Welcome to The Writer's Almanac Bookshelf, where you'll find highlighted interviews of poets heard on the show.

Donald Hall

Photo: Steven Ratiner

Photo: Steven Ratiner

Q: You have said of your early years under the influence of Edgar Allan Poe, “I wanted to be mad, addicted, obsessed, haunted and cursed.” What do you want to be now, and has another author replaced Poe?

Edgar Allan Poe influenced me when I was twelve-years-old and morbidly attracted to horror movies. The boy next door told me I ought to read Poe, and so my first poems imitated him. It didn’t last long. When I was fourteen I discovered modern poetry, and it was then that I decided I wanted to be a poet the rest of my life.

I still read and reread a lot of the seventeenth century, especially Donne and Marvell—but I love poets all over the place, including the great ancestors Whitman and Dickinson, and the superb poetry of Thomas Hardy.

white_applesWhite Apples and the Taste of Stone
(Buy Now)
(books by this author)

“Even if you’ve been reading Donald Hall for years and years, it’s good to see the old poems in new type, newly arranged, like hearing your favorite recording of Bach again but this time in a car driving up the coast of California. He’s pretty magnificent—Hall, that is, though Bach is too—and this book is a generous helping of a great poet, though you should buy his masterpiece One Day in its entirety. And also The Old Life.”

–Garrison Keillor

Q: Tell us about the experience of reviewing sixty years of your poetry to create an anthology.

It was exhausting, going through sixty years of poetry to make choices for White Apples and the Taste of Stone. I made a big manuscript, mostly scissors and paste, and sent it to four friends who were willing to undergo more than four hundred pages of poetry. At the same time as I sent them the manuscript, I sent them a list of poems from my published books that I was omitting. They were able to tell me not only which poems I should not print, but which omitted poems I should add back into the manuscript. Everybody gives different advice, and I got a lot of help from my friends.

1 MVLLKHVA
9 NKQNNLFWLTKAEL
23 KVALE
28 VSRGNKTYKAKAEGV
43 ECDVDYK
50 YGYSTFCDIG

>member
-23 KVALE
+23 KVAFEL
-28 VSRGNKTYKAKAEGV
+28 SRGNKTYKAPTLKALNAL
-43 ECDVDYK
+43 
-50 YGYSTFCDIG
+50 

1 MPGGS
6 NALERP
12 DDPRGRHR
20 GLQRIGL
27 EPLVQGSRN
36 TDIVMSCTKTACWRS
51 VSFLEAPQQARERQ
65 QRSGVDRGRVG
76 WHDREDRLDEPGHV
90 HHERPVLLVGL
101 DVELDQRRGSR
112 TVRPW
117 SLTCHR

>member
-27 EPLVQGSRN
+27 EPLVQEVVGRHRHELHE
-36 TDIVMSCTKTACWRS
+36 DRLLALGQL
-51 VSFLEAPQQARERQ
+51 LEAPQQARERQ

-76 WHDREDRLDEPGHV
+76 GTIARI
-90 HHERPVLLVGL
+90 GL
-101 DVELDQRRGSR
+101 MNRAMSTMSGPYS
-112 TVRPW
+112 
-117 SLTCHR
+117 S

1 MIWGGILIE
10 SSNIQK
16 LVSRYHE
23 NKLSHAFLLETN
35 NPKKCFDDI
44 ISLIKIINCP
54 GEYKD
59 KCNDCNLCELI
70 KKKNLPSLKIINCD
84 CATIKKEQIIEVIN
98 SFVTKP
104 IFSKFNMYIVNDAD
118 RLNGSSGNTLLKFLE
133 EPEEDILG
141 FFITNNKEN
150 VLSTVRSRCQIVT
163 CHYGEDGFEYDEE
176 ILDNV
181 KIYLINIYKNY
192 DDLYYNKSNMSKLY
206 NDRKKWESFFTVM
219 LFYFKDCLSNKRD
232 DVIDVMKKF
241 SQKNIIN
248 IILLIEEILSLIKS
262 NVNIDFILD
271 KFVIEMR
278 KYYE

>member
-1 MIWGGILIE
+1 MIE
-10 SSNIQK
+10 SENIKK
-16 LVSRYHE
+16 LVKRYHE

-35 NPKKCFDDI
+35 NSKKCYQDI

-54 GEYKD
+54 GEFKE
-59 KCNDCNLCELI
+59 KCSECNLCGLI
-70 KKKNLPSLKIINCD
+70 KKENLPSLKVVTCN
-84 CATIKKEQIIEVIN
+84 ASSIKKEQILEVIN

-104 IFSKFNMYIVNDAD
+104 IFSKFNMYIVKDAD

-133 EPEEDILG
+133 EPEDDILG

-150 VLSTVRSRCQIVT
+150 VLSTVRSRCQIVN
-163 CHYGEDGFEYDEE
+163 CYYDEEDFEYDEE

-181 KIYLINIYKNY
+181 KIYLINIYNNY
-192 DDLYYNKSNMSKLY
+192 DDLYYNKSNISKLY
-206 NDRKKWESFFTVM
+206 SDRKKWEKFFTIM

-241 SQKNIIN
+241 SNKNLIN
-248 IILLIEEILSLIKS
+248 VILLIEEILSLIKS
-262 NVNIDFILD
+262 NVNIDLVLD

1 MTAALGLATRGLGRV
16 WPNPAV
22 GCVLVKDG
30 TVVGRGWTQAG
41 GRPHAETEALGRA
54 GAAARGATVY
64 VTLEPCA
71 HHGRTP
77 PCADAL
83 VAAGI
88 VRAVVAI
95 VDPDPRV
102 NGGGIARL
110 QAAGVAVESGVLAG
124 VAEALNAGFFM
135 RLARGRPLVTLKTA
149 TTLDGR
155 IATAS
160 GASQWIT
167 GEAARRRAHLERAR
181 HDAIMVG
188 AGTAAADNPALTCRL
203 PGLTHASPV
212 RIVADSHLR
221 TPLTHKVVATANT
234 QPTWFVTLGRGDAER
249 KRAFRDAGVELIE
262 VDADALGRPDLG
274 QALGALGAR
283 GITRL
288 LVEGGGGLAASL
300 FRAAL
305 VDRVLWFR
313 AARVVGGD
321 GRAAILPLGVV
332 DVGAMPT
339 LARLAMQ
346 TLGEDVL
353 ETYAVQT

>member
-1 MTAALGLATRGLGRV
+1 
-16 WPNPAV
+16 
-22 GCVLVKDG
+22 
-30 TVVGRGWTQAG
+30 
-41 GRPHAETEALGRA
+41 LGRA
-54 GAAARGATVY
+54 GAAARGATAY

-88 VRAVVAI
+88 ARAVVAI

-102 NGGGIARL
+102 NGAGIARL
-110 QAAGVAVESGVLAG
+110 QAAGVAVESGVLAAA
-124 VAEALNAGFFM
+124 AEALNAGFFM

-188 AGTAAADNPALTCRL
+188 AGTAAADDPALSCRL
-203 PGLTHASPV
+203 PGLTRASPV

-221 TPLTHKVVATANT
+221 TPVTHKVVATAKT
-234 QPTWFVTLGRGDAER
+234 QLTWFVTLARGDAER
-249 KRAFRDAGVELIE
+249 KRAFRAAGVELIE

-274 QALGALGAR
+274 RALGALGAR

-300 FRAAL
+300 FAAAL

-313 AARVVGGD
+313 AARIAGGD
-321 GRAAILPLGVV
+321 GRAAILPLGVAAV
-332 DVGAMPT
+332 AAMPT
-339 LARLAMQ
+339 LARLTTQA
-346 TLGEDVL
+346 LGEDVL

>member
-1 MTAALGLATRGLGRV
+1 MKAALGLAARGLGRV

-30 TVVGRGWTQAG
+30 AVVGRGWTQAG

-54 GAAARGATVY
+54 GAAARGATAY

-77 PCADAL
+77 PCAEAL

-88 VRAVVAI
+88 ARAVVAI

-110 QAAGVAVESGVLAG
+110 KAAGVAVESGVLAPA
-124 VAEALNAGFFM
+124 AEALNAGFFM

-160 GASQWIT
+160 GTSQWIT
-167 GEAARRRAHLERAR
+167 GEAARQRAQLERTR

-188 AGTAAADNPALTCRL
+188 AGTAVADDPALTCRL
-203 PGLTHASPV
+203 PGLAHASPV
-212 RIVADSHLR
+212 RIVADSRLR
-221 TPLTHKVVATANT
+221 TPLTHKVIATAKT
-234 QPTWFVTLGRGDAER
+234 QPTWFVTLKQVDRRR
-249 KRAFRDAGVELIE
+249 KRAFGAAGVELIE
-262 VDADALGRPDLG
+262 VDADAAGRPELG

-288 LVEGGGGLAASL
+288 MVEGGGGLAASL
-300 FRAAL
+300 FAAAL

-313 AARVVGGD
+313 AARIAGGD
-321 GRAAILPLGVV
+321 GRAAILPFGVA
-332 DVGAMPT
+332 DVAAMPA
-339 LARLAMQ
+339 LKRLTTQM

Q: Your book includes a CD of poems read by you. Would you prefer to read or hear your favorite poems?

Whenever I admire a poet, I enjoy hearing him or her read the poems aloud. Some good poets read badly, but I like to hear them anyway. Whenever I read a poem, whether I know the author or not, I always hear it in my head—in my own voice. I read the poems as if I were reading music.

Q: Are you working on any projects we can watch for in the future?

I’m working on a book that brings together some of my prose about this place where I live, a paperback called Eagle Pond. I am crossing out repetitions and adding essays, which I had never before collected into such a book. I’m also working on further memoir, parts of my life that I have never written about. As always, I am working on new poems.

Donald Hall is a member of the American Academy of Arts and Letters and the author of fiction, essays, children’s literature and sixteen collections of poetry, most recently White Apples and the Taste of Stone (2006). Hall lives in Wilmot, New Hampshire and is the Poet Laureate of the United States.